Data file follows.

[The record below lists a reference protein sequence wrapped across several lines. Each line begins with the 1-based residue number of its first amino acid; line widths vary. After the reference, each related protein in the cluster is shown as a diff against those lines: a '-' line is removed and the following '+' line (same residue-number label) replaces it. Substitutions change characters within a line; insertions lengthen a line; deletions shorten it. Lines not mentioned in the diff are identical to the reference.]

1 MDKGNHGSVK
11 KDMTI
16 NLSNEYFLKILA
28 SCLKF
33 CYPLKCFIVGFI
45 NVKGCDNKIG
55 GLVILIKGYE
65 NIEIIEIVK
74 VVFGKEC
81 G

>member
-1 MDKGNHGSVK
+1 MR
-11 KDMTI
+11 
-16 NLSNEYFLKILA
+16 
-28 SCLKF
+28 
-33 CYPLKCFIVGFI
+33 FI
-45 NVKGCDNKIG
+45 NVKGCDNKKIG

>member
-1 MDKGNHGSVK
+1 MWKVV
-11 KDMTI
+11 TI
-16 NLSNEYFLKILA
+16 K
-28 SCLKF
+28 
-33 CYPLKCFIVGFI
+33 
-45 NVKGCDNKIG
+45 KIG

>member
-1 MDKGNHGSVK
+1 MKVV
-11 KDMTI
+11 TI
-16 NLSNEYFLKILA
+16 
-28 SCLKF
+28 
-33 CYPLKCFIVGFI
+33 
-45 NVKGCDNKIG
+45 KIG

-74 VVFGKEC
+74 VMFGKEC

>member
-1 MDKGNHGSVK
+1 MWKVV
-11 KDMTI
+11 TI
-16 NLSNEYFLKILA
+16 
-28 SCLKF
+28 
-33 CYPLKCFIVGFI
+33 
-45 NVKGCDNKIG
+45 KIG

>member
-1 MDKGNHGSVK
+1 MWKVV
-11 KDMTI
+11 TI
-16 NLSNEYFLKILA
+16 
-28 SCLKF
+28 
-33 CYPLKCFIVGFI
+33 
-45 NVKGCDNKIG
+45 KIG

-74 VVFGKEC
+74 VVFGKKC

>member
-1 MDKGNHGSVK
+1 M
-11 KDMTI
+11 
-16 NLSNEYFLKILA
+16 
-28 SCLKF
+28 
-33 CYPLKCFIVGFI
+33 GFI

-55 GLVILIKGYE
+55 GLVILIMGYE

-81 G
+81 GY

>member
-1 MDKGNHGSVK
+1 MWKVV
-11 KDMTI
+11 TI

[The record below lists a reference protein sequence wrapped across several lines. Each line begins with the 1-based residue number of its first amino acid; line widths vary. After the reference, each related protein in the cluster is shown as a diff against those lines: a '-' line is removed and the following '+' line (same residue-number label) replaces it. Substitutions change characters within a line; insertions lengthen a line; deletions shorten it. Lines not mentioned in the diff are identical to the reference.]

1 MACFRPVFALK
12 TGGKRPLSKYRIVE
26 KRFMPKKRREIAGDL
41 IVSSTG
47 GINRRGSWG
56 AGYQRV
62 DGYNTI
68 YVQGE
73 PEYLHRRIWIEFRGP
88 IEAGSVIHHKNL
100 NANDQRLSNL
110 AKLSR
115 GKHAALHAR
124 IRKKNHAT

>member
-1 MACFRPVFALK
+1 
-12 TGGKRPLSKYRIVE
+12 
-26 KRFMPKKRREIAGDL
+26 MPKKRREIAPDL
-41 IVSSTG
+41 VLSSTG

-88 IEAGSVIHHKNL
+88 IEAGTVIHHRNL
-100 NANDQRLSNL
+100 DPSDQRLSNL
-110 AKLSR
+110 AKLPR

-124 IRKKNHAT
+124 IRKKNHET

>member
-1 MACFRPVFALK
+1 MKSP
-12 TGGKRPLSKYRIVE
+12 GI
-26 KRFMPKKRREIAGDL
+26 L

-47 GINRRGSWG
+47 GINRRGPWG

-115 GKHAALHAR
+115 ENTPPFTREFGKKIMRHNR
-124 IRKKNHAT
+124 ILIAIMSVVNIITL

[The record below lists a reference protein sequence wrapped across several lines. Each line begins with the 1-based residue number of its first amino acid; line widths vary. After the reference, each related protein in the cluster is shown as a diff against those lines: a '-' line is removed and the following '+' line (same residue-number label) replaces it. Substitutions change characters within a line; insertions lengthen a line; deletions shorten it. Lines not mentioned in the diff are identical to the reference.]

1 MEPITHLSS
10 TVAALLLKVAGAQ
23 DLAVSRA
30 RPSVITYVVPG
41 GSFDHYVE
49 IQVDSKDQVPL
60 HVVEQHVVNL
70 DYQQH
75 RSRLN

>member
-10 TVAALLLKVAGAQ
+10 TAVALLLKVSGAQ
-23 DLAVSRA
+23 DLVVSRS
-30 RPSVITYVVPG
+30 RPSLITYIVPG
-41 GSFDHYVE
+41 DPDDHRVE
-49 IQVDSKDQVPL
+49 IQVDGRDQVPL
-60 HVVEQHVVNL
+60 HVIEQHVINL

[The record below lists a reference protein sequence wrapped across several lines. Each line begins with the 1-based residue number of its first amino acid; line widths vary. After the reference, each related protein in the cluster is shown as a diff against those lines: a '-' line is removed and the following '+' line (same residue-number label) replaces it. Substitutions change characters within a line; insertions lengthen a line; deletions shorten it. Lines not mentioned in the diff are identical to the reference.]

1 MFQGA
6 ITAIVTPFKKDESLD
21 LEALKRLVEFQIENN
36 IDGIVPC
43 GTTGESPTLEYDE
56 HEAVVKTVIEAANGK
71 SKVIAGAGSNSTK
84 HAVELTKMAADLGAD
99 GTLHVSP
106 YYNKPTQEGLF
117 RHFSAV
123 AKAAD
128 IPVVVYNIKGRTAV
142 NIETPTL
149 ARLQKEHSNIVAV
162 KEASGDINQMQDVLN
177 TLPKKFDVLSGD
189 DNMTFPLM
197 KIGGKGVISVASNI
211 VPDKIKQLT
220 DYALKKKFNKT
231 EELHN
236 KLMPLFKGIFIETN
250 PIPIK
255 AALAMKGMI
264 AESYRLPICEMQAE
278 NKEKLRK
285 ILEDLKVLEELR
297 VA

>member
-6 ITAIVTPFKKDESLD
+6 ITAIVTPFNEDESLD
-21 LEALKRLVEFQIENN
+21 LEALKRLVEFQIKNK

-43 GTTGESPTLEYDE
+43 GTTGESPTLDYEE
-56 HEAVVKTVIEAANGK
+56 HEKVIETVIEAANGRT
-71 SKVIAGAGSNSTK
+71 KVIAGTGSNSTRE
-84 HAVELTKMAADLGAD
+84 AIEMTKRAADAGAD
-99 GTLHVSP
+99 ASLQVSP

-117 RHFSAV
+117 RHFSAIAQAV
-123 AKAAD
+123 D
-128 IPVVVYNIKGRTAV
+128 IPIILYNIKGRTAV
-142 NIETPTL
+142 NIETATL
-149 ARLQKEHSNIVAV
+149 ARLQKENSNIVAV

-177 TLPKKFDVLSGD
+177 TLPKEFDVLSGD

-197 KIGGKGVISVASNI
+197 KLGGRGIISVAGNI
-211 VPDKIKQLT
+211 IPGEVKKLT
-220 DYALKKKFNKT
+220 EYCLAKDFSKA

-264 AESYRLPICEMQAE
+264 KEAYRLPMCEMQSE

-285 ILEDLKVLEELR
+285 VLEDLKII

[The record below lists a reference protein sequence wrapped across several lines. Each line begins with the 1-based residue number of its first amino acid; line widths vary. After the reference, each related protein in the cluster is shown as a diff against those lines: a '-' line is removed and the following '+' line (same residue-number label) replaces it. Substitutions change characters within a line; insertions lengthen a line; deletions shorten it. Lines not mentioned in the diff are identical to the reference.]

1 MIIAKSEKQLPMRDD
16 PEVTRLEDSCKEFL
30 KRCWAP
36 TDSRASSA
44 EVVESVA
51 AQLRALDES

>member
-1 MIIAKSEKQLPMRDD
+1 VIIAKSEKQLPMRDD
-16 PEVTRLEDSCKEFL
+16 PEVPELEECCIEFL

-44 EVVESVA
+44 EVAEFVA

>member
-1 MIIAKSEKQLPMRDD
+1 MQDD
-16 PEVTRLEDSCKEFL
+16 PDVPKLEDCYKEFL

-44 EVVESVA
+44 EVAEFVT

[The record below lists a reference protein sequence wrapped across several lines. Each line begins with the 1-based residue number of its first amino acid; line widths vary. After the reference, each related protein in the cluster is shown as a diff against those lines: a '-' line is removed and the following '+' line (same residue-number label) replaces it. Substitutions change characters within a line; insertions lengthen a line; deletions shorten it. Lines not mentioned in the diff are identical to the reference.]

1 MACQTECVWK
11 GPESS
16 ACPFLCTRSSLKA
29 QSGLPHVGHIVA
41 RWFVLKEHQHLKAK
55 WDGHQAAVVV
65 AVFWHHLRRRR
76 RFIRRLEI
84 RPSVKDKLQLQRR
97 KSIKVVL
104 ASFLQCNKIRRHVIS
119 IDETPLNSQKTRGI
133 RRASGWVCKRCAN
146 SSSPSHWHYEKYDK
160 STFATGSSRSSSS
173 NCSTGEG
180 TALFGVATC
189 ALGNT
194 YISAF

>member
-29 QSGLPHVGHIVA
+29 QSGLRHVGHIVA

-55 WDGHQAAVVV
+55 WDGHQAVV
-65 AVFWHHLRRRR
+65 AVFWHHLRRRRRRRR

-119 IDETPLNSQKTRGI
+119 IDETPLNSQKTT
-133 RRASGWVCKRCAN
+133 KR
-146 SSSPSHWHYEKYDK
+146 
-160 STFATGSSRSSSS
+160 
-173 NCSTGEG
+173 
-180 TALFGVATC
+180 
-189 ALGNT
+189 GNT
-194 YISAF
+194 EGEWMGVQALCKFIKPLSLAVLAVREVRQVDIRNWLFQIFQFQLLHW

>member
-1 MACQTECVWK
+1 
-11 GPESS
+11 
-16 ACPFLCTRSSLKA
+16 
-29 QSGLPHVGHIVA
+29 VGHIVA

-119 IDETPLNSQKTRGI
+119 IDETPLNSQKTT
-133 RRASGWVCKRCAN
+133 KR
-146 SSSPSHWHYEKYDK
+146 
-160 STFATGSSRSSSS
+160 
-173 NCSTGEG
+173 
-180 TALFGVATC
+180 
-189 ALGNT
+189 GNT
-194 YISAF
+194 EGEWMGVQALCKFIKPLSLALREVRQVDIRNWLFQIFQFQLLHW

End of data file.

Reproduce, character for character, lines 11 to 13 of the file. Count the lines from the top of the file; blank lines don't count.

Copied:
81 G

>member
-1 MDKGNHGSVK